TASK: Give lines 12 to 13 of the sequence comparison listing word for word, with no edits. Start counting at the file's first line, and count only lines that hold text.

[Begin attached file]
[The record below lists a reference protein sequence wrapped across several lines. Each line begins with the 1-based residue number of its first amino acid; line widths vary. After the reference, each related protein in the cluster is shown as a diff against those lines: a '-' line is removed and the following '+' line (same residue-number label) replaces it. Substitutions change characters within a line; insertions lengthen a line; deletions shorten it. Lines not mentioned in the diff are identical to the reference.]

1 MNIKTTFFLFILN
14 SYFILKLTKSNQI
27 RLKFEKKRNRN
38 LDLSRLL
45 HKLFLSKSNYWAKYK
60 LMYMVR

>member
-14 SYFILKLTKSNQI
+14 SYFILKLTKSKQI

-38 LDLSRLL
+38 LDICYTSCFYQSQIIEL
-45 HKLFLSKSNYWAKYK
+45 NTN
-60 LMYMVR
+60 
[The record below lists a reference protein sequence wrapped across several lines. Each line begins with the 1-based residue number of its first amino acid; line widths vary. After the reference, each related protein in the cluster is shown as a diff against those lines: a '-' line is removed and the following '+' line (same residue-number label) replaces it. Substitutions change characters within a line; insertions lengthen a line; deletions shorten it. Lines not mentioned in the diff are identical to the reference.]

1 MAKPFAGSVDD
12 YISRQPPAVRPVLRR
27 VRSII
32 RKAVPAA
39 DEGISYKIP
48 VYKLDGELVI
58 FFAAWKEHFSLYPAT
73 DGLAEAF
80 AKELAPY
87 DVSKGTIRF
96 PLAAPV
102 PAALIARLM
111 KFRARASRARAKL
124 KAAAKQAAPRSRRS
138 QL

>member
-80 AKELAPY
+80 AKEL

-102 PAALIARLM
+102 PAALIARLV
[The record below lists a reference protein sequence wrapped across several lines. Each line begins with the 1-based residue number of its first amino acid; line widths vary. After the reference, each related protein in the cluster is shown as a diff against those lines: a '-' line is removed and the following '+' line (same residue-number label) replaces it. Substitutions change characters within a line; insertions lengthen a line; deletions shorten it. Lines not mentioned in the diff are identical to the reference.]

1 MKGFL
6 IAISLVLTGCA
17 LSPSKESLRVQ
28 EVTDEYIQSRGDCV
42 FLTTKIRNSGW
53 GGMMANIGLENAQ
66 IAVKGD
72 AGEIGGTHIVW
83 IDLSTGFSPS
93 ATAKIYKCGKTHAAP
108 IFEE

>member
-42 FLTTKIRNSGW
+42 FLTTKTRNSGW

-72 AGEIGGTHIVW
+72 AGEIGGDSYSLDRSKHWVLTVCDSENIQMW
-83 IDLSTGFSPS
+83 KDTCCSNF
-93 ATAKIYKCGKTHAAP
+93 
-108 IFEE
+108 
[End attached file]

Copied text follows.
+38 LDICYTSCFYQSQIIEL
-45 HKLFLSKSNYWAKYK